Hailing Harold Pinter’s ‘burning sense of injustice at human rights abuses and the repression of artists,’ Margaret Atwood is named to receive the award in October in London.
Recognizing ‘responsibilities to each other that transcend national borders,’ the Jeri Laber International Freedom To Publish Award was established in 1975.
In a Publishing Perspectives exclusive, Bodour Al Qasimi reacts to the International Publishers Association’s recent membership controversy and looks at the Arab world’s industry in globalization.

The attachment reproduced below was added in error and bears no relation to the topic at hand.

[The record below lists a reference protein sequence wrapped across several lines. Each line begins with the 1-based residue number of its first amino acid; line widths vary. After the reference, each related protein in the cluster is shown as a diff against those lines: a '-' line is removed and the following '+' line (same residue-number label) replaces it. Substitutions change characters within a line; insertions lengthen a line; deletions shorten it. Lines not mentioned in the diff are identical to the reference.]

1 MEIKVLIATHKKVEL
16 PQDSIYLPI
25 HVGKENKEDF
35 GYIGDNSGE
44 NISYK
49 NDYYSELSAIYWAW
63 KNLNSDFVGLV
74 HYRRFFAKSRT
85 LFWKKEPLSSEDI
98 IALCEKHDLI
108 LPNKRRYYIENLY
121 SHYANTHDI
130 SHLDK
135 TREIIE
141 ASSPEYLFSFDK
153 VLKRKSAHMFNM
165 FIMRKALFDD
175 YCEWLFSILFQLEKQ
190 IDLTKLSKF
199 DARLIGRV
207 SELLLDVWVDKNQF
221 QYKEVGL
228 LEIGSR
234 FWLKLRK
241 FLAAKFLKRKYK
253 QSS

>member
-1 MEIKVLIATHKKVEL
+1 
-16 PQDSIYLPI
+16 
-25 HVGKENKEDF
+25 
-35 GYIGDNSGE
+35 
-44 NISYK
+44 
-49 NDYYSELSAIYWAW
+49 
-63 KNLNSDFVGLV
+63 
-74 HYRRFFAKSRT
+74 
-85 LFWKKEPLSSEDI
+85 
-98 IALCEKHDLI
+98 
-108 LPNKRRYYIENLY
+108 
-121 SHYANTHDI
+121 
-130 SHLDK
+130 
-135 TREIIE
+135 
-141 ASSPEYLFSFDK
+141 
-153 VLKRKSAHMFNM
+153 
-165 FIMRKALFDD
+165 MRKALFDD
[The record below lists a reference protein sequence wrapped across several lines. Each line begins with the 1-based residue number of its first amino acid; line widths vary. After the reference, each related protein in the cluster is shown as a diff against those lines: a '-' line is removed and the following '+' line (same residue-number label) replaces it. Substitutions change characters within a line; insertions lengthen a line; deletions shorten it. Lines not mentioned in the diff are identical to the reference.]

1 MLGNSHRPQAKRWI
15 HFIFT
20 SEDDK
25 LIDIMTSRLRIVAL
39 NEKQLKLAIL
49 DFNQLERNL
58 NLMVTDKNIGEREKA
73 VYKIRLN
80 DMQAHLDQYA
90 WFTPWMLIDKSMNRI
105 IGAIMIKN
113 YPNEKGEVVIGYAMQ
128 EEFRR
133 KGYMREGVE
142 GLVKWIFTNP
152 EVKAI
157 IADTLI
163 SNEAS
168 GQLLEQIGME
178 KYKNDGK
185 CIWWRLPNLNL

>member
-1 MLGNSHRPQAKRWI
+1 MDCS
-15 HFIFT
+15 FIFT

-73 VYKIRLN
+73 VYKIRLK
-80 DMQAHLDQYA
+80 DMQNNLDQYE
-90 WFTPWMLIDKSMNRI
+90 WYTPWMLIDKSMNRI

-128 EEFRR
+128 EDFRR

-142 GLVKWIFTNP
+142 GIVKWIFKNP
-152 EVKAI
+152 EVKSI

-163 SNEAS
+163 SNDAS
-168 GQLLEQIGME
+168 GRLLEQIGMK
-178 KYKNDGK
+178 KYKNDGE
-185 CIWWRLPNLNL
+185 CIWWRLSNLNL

‘We are advocating for a hybrid of existing pricing models that introduces fairness and flexibility’ into what Canada’s libraries pay for ebooks.’
‘When you are from semi-democracies you don’t have the luxury of being apolitical.’ A panel in London addresses publishing in a postcolonial era: London and New York are hardly the only hubs today.
Listing 53 world ‘cities of refuge’ and 115 writers assisted with protection, ICORN looks at its success to date and needs still unmet.
France, Australia, US, China, Sudan, Brazil, Poland, New Zealand and more factor into the honors: New Bookstore of the Year category a popular favorite.
Dichotomies of local and global, major and modest, resonated throughout the International Publishers Association’s 31st Congress, convened in the run-up to London Book Fair.